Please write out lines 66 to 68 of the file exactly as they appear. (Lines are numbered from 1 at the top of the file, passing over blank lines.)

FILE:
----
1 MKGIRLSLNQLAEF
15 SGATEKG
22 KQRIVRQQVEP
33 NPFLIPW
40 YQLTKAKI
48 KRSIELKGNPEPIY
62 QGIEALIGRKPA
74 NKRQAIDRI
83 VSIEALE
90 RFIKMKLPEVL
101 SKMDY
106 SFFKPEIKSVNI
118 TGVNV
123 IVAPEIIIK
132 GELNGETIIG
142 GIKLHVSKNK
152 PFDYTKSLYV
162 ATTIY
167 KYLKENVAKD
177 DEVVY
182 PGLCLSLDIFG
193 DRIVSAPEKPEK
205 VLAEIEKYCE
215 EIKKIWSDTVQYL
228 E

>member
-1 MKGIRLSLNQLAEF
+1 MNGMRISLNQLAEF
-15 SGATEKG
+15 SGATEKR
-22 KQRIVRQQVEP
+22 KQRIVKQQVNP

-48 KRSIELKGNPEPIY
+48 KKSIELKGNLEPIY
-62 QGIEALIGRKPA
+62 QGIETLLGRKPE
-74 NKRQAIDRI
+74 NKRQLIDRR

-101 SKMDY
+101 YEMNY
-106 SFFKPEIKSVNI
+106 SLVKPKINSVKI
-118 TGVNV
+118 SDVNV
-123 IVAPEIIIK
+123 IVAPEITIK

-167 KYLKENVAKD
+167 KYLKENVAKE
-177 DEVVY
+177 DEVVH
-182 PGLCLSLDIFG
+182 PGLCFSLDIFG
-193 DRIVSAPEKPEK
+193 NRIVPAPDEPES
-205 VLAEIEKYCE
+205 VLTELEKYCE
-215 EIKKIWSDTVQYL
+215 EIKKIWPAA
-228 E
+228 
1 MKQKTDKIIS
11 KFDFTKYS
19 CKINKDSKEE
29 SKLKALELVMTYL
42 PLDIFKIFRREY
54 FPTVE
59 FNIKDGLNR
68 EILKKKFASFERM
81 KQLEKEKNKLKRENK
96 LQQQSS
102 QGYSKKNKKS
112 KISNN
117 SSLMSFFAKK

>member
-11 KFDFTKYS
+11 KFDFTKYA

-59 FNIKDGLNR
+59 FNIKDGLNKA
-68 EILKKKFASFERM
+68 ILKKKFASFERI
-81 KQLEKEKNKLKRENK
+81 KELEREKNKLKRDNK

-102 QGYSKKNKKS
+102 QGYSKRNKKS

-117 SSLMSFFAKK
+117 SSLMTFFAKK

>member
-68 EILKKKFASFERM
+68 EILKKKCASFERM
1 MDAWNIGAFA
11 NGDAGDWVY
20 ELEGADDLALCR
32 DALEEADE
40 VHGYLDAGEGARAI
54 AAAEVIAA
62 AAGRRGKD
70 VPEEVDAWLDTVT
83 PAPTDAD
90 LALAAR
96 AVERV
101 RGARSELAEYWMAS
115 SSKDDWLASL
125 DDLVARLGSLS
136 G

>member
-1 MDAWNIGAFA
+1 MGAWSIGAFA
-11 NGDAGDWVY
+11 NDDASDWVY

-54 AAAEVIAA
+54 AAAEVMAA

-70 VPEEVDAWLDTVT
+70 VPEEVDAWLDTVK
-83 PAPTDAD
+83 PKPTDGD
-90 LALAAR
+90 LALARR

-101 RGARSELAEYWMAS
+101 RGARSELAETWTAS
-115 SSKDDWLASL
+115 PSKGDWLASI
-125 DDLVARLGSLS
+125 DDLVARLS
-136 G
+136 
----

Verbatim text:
54 FPTVE
59 FNIKDGLNR
68 EILKKKFASFERM